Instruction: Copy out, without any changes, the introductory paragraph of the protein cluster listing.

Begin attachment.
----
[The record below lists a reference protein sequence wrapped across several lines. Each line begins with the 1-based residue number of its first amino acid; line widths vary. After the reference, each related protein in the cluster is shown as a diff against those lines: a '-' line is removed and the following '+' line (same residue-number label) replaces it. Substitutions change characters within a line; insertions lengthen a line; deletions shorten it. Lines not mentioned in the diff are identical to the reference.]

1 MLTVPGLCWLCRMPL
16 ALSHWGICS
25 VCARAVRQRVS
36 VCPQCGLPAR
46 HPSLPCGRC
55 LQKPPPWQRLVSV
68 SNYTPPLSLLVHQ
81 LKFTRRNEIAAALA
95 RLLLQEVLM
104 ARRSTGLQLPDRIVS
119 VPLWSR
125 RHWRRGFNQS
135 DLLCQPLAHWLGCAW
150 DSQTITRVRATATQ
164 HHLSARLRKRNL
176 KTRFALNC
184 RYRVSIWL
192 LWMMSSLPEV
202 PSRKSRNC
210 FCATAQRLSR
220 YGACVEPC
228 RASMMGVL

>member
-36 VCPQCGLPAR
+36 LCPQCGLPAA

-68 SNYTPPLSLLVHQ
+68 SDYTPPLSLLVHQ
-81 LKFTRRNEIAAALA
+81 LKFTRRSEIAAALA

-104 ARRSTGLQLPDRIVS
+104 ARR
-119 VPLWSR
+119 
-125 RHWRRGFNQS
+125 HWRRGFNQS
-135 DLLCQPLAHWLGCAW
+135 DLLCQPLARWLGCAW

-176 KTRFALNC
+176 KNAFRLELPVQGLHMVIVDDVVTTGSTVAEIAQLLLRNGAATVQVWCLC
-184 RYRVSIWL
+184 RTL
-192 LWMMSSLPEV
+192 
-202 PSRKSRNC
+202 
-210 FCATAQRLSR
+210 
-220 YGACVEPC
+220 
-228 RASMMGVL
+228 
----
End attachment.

[The record below lists a reference protein sequence wrapped across several lines. Each line begins with the 1-based residue number of its first amino acid; line widths vary. After the reference, each related protein in the cluster is shown as a diff against those lines: a '-' line is removed and the following '+' line (same residue-number label) replaces it. Substitutions change characters within a line; insertions lengthen a line; deletions shorten it. Lines not mentioned in the diff are identical to the reference.]